​ATO resolves 'intermittent issues' affecting its online services, again

The Australian Taxation Office has fixed the 'intermittent issues' plaguing its online services on Monday, a social media post from the government agency said.
Written by Asha Barbaschow, Contributor
Image: ATO

The Australian Taxation Office (ATO) has resolved the issues affecting its online services on Monday in yet another service disruption since it first experienced its "one of a kind" SAN outage in December 2016.

The ATO took to Twitter at 11.36am AEST on Monday to tell users its online services, including myTax and other online portals, were experiencing "intermittent issues", with another tweet at 4.42pm AEST confirming its services were back up and running.

"The issue affecting our online services has now been resolved, and all services are available. Thanks for your patience today," the ATO wrote.

The taxation office has suffered a handful of IT-related incidents spanning the past 10 months, from HPE SAN outages to mainframe reboots it performed in July.

In July, the ATO denied the outage it experienced was related to the HPE SAN issue that has been plaguing the government department since December, saying its systems were back up and running with full functionality following a disruption that impacted its mainframe five days into the new financial year.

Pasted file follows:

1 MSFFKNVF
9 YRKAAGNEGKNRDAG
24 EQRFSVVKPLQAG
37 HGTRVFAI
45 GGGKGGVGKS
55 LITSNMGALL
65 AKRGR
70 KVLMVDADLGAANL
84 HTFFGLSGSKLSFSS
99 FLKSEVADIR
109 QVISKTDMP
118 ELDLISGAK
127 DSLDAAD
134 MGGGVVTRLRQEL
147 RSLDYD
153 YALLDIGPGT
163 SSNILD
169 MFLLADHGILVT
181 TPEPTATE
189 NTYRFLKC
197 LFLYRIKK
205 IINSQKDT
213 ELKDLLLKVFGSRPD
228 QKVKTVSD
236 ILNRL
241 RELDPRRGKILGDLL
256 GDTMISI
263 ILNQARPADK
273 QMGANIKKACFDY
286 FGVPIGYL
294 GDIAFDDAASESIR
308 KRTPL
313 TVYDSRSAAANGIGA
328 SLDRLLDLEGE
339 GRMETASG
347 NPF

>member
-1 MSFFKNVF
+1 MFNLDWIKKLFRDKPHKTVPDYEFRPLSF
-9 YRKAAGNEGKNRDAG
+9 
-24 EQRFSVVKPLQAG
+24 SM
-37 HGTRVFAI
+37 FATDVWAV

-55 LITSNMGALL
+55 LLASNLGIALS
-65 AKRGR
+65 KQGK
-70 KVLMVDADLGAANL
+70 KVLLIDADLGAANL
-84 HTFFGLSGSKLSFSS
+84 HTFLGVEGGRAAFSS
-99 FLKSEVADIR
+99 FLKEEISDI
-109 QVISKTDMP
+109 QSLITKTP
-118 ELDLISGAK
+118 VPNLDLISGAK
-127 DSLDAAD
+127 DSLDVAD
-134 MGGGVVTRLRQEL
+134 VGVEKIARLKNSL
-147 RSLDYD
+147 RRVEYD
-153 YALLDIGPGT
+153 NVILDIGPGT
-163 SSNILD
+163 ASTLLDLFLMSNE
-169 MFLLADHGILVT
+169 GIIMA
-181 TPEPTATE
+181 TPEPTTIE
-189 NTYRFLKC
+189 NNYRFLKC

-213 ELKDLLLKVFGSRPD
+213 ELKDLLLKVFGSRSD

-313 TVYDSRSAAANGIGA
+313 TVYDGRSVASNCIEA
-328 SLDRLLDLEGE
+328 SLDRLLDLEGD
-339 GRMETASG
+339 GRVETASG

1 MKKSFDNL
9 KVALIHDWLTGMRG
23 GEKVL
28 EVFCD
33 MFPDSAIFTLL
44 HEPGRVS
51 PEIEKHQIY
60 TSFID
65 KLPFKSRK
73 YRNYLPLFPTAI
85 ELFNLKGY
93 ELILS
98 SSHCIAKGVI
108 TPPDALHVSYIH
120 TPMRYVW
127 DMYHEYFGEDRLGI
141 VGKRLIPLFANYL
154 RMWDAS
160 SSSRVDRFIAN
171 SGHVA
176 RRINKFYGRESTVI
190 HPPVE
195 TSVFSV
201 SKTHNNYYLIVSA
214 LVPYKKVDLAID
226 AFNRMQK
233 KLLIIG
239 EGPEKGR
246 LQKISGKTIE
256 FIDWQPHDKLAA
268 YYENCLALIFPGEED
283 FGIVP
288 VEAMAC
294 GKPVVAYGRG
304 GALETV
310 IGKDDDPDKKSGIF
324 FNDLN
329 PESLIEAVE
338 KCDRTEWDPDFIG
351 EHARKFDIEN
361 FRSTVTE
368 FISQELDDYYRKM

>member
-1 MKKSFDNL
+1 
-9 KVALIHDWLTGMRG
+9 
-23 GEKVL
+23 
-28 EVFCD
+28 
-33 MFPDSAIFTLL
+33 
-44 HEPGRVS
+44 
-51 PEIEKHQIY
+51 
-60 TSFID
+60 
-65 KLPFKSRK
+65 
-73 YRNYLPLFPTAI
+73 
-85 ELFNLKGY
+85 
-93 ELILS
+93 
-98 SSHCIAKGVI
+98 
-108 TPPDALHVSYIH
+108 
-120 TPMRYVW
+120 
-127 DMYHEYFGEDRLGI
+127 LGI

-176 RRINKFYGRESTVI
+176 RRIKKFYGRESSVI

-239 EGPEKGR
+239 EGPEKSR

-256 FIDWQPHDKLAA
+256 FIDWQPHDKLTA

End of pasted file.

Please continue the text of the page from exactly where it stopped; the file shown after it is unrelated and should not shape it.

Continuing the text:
"We identified intermittent system issues early this afternoon affecting our mainframe and impacting on our services to the community," the ATO said at the time. "This was caused by applications running incorrectly."

The ATO said it took "controlled action" to reboot its mainframe to resolve the issue.

While no official statement was released following Monday's outage, the ATO said previously that during tax time there may be times when some of its systems will require maintenance, system fixes, or upgrades at short notice. Scheduled maintenance is currently planned for September 30.

Speaking at the Technology in Government conference in Canberra last month, John Dardo, chief digital officer for the ATO, said the taxation office is focused on the challenge of making a system that is "more connected and bulletproof than ever before".

"Four years ago when we had an outage event or a slight decline in service, nobody noticed," Dardo said, adding the ATO is moving towards a fully digitised environment, but only where practical.

The ATO launched its myTax platform in 2014 and now boasts 3 million people lodging a return through myTax. It also has 1 million people using its mobile app, a number that is growing exponentially, Dardo noted.

"Four years ago, or even two years ago, if you were talking to the ATO through software, the software could batch and run; now the software is talking all the way through," he explained. "So as we look to the future, we have to think about how we architect the ATO's systems."

Addressing the National Press Club in July, Australian Commissioner of Taxation Chris Jordan said the ATO expects its IT will operate smoothly in the future, having done everything it can to ensure this.

"We are ready to respond quickly if there are any hiccups or unexpected outages," Jordan said.

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